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Al Kluis: 2011 acreage battle starts now

Al Kluis 10/25/2010 @ 11:00pm

The combination this year of record demand from China and the worst drought in 1,000 years in Russia has dramatically changed the global grain fundamentals. As a result, wheat futures soared by over $4 per bushel from late June into early August. Russia embargoed grain exports. (This is an ironic twist that Russia embargoes grain exports 30 years after the U.S. put an export embargo in place against Russia.) And U.S. farmers have the opportunity to forward-sell $7 wheat for delivery right off the combine in 2011.

This has caused a lot of excitement in meetings. Here are seven of the most frequently asked questions that have been coming up at seminars and online webinars this summer and fall.

  • How many of the 3+ million acres coming out of the CRP this fall will go back into crop production?
  • Will U.S. winter wheat farmers plant 3 to 5 million acres more wheat than in 2010?
  • Will spring wheat farmers plant an additional
  • 2 million acres in 2011?
  • Where will we get the additional 4 million
  • acres more corn the world needs U.S. corn farmers to plant in 2011?
  • If we get more wheat and corn acres, what happens to U.S. soybean acreage and prices in 2011 to 2012?
  • How high can prices go?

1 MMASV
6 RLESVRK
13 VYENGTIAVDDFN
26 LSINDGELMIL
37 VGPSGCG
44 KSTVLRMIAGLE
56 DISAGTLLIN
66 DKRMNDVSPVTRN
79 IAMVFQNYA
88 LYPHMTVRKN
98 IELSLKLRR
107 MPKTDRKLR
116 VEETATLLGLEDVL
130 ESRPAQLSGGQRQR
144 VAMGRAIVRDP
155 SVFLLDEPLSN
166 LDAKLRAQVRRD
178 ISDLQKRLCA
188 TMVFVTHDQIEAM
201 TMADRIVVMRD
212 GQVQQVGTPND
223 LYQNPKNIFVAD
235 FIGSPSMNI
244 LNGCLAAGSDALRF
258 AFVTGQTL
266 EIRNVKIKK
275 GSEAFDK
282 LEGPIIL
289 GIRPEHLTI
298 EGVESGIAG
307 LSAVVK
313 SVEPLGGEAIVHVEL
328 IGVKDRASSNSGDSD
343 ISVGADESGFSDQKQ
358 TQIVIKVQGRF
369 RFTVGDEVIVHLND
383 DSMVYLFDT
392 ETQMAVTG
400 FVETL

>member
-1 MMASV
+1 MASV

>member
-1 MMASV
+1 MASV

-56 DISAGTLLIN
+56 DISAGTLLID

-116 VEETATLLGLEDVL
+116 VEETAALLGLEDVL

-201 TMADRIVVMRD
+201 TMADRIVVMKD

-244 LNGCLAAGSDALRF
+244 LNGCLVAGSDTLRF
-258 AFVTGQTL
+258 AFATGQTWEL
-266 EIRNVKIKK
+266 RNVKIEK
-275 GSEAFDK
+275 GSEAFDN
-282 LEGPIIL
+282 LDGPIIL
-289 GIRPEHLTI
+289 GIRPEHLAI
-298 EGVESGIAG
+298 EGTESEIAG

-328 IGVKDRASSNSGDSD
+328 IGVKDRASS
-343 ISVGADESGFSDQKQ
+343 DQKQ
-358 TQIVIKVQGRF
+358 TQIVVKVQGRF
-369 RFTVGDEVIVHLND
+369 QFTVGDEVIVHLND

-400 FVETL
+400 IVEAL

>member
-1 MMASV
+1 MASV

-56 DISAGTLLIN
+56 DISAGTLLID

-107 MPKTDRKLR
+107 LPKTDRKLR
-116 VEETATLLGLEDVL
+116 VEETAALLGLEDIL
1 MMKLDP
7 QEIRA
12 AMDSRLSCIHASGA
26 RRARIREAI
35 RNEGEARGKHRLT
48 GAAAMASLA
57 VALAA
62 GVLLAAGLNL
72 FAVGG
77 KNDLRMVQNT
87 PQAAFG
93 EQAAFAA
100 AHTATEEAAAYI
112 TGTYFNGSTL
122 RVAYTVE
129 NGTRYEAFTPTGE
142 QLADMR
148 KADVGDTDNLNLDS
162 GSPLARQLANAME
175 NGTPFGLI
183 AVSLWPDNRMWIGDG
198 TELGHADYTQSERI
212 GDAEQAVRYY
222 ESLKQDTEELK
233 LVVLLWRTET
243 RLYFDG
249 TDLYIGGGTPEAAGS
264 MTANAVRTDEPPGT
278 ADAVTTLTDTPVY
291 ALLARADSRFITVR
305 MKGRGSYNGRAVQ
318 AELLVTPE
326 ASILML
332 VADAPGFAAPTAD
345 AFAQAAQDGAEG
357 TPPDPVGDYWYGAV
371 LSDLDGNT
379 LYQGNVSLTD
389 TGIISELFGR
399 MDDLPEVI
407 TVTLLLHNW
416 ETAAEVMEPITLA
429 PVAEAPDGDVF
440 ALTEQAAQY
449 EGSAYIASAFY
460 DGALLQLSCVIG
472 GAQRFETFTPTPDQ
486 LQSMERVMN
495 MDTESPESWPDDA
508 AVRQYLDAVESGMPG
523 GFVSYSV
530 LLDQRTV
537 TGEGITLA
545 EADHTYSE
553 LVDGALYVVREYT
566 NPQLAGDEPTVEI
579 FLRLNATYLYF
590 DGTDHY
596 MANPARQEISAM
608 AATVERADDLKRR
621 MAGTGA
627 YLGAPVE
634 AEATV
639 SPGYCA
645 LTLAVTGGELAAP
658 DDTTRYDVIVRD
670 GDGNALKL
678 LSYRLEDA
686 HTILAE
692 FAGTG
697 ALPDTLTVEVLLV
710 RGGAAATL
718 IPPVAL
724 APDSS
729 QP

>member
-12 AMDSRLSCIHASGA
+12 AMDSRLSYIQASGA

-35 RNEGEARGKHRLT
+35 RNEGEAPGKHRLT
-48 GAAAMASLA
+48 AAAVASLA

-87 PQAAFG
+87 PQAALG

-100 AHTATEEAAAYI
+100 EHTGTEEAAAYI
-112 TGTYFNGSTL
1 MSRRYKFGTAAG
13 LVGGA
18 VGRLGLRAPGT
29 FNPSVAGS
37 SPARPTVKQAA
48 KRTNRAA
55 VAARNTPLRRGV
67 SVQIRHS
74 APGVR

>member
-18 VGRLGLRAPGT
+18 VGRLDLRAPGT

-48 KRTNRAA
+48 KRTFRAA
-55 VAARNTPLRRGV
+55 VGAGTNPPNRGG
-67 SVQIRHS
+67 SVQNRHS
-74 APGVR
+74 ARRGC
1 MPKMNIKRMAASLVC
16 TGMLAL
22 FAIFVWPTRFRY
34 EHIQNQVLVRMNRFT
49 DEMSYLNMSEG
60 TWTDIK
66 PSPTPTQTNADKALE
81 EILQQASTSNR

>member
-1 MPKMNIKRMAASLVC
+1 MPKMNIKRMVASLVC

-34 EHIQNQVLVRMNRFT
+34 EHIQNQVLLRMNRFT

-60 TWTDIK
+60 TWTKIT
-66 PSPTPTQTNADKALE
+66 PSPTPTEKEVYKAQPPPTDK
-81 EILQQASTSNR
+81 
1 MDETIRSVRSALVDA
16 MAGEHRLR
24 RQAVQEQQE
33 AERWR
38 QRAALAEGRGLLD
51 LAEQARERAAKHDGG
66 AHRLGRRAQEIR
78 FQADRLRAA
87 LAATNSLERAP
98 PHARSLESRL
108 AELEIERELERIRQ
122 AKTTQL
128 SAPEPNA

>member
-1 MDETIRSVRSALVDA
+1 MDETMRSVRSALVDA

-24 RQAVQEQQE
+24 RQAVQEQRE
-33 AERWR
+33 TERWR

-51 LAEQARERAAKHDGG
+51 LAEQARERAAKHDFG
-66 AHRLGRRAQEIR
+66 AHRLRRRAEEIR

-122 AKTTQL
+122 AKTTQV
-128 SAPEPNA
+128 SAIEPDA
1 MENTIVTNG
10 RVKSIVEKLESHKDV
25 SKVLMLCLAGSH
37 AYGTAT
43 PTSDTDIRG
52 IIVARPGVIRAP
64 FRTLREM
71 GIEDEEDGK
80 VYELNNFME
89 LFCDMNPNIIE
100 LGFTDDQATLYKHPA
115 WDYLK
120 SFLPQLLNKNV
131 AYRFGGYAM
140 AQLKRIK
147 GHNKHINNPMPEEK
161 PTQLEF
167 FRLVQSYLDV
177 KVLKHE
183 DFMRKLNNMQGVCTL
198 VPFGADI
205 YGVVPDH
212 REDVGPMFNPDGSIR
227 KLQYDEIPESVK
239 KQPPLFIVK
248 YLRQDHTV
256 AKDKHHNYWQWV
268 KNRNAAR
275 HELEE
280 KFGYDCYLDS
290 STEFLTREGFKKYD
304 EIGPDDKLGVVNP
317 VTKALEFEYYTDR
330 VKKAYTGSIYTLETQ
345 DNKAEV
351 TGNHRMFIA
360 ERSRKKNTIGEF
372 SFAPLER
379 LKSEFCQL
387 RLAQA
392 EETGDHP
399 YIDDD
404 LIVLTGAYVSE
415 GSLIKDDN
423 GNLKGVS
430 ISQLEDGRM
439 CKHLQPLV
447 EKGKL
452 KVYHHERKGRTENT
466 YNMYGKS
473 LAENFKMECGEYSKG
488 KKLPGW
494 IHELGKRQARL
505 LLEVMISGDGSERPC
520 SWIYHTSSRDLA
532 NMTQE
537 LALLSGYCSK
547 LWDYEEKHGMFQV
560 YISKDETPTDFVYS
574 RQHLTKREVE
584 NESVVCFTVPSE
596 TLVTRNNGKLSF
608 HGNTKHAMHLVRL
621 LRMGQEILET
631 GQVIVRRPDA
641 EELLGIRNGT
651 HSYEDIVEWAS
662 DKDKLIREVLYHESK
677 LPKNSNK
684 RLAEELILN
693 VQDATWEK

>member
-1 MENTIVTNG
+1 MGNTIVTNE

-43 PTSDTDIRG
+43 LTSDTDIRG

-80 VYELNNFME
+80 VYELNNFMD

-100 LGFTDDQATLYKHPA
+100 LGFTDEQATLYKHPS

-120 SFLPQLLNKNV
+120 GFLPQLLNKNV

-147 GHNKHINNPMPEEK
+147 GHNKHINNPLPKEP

• What will this do to input costs next year?

I do not have all of the answers yet, but I do have some specific strategic ways you should position your farm business.

For U.S. farmers, higher prices and the need for more corn, soybean, and wheat production can create good profits if you are able to get good yields and control your costs.

Outlook For 2011

Here are my thoughts on acreage and the fundamental outlook for 2011.

You’ll likely see 1 million acres of land come out of the CRP this fall with most acres likely to be planted to winter wheat. At this time, I would estimate 800,000 acres more wheat and 100,000 acres more corn and soybeans. These acres will not make much of an impact on the total U.S. grain production in 2011.

The futures market’s job is to encourage more corn and soybean production throughout the world. U.S. farmers are likely to plant 5 to 6 million acres more wheat (winter and spring wheat combined) and 1 to 2 million acres more corn. This will result in 4 to 6 million acres less full-season soybeans. You should have a better perspective of how many acres of winter wheat are seeded within 30 days, and that is why the acreage battle is starting early.

With wheat futures trading at over $8, you can use the wheat rally to make some estimates of how high corn and soybean prices can go next year.

The monthly CBOT wheat chart shows prices dropping from the $13.34 high in 2008 to the June 2010 low at $4.25. Prices rallied back over $4 per bushel, retracing nearly 50% of the two-year price correction. When CBOT wheat futures started to rally, I projected the nearby futures to go up to $7.70 to $8.80.

Using the same retracement charting methods, I projected the nearby CBOT corn futures to go up to $4.70 to $5.80. For soybeans, the targets are at $11.15 to $12.20. These are not price forecasts; they are logical places to make sales if prices move to those profit levels.

So what should you do differently because of this change in global grain fundamentals? Here are 5 action plans.

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